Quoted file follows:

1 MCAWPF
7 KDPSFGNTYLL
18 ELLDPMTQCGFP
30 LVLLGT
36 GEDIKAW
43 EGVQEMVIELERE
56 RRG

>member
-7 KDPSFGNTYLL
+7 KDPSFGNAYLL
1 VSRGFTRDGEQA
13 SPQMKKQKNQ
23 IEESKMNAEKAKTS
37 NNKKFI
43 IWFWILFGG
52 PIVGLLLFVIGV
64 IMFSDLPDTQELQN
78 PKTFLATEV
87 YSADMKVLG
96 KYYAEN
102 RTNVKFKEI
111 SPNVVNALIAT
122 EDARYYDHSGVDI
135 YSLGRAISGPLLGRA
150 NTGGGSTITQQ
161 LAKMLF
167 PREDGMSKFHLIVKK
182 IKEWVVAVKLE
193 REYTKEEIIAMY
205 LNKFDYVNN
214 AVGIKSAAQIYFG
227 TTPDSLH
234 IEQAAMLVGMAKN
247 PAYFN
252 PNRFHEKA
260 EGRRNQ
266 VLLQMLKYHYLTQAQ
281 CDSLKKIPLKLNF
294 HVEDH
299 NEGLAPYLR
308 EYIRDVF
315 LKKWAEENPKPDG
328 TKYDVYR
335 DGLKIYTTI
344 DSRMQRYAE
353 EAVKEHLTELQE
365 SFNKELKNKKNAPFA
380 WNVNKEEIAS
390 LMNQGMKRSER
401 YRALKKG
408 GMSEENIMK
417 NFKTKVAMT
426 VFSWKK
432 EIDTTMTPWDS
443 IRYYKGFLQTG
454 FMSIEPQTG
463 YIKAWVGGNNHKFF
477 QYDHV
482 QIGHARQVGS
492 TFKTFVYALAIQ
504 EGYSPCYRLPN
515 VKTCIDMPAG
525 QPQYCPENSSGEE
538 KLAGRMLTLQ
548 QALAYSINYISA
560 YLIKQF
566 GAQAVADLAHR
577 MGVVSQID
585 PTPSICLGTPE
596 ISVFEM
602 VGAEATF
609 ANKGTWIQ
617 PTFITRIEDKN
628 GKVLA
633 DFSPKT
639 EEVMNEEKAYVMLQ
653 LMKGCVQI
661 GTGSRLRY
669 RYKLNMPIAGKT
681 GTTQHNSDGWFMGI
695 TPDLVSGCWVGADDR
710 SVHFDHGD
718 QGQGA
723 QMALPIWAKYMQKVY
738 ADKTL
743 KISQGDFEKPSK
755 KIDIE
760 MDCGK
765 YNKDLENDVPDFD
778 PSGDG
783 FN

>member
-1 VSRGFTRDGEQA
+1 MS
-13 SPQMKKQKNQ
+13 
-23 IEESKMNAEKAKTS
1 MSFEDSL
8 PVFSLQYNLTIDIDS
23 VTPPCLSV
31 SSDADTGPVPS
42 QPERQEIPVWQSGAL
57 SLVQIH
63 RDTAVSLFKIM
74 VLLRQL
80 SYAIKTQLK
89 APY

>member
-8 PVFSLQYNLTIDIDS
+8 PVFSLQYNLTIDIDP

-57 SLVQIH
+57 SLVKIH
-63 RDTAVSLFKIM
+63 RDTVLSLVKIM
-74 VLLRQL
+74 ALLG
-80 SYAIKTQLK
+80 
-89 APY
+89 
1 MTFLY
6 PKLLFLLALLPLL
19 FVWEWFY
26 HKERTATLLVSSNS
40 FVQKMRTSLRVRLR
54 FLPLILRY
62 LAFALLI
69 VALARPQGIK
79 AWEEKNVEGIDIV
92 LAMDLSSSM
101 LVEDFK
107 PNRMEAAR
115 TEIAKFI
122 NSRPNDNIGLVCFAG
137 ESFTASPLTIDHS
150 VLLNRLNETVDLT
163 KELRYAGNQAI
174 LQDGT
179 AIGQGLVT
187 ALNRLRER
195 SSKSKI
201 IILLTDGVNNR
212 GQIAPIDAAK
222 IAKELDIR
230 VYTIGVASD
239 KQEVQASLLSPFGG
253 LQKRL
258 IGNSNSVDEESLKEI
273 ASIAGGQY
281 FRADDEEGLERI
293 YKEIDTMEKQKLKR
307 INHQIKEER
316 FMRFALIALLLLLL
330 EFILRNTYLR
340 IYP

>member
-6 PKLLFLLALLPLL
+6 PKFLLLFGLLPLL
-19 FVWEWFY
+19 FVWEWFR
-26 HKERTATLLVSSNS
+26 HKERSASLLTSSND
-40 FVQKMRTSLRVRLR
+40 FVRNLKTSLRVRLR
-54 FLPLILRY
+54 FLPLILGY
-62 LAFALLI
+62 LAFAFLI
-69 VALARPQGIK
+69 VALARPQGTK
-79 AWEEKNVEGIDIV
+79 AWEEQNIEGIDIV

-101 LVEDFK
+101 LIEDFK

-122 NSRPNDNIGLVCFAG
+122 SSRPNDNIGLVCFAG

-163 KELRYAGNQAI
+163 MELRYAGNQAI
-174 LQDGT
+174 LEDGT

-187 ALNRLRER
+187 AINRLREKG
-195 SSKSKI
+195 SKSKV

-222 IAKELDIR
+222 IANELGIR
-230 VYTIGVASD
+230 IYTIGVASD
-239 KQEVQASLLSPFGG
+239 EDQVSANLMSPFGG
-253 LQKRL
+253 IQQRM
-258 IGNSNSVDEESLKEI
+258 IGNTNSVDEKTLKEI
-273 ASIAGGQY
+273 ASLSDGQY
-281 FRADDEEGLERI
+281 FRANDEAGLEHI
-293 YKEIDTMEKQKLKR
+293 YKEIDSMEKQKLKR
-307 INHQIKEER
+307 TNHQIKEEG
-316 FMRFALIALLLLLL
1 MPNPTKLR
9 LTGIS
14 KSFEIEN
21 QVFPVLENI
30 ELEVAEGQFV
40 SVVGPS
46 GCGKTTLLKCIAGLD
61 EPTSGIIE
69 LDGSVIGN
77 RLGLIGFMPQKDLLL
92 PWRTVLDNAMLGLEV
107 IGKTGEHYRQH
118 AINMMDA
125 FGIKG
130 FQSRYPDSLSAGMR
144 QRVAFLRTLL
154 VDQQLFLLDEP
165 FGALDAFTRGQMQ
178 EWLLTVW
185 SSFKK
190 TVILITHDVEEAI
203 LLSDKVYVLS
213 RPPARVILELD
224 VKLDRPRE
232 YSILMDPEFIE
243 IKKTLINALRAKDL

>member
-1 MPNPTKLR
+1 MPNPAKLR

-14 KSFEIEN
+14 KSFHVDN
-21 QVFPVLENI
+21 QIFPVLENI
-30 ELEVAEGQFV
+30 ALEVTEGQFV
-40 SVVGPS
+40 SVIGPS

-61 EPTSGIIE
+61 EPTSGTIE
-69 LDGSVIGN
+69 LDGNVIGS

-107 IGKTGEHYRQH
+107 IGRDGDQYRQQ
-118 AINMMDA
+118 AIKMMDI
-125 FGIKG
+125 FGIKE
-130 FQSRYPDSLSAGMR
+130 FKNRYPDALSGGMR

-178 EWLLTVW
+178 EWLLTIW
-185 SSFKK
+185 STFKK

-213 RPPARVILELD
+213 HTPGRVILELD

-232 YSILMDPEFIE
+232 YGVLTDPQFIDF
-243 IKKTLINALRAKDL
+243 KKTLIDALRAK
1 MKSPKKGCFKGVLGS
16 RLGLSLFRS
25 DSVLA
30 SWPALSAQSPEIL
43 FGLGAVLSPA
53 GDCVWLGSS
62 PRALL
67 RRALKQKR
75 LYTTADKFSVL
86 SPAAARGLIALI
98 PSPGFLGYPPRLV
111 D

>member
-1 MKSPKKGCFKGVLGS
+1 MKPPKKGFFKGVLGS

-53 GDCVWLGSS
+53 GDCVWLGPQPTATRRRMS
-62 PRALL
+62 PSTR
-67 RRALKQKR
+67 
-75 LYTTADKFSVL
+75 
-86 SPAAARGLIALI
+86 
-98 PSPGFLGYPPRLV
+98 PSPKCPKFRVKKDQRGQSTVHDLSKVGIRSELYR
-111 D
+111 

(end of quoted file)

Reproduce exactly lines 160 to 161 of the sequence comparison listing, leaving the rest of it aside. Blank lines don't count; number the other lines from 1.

+19 FVWEWFR
-26 HKERTATLLVSSNS